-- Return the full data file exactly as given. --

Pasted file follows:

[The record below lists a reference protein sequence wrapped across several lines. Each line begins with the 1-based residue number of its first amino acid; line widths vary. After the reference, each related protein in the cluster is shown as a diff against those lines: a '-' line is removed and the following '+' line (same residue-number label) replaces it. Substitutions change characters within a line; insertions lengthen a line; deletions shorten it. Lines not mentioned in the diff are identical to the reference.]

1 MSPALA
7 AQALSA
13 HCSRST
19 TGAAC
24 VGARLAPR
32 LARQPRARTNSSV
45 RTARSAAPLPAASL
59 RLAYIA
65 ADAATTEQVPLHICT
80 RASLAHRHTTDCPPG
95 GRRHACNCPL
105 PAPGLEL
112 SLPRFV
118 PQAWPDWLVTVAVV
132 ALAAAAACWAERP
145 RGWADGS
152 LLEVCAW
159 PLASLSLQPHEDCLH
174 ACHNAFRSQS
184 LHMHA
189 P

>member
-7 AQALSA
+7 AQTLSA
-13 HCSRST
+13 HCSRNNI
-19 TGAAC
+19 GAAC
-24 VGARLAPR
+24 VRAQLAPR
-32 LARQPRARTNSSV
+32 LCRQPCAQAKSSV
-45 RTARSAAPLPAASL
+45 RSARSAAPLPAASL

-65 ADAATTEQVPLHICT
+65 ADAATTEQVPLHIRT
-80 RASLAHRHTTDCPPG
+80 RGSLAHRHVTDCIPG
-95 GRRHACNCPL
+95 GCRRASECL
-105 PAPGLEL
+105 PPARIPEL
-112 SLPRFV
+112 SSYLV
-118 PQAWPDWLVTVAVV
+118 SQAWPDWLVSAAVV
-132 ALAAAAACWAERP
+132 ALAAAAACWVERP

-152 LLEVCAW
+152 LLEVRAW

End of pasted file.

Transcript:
[The record below lists a reference protein sequence wrapped across several lines. Each line begins with the 1-based residue number of its first amino acid; line widths vary. After the reference, each related protein in the cluster is shown as a diff against those lines: a '-' line is removed and the following '+' line (same residue-number label) replaces it. Substitutions change characters within a line; insertions lengthen a line; deletions shorten it. Lines not mentioned in the diff are identical to the reference.]

1 MSPALA
7 AQALSA
13 HCSRST
19 TGAAC
24 VGARLAPR
32 LARQPRARTNSSV
45 RTARSAAPLPAASL
59 RLAYIA
65 ADAATTEQVPLHICT
80 RASLAHRHTTDCPPG
95 GRRHACNCPL
105 PAPGLEL
112 SLPRFV
118 PQAWPDWLVTVAVV
132 ALAAAAACWAERP
145 RGWADGS
152 LLEVCAW
159 PLASLSLQPHEDCLH
174 ACHNAFRSQS
184 LHMHA
189 P

>member
-7 AQALSA
+7 AQTLSA
-13 HCSRST
+13 HCSRNNI
-19 TGAAC
+19 GAAC
-24 VGARLAPR
+24 VRAQLAPR
-32 LARQPRARTNSSV
+32 LCRQPCAQAKSSV
-45 RTARSAAPLPAASL
+45 RSARSAAPLPAASL

-65 ADAATTEQVPLHICT
+65 ADAATTEQVPLHIRT
-80 RASLAHRHTTDCPPG
+80 RGSLAHRHVTDCIPG
-95 GRRHACNCPL
+95 GCRRASECL
-105 PAPGLEL
+105 PPARIPEL
-112 SLPRFV
+112 SSYLV
-118 PQAWPDWLVTVAVV
+118 SQAWPDWLVSAAVV
-132 ALAAAAACWAERP
+132 ALAAAAACWVERP

-152 LLEVCAW
+152 LLEVRAW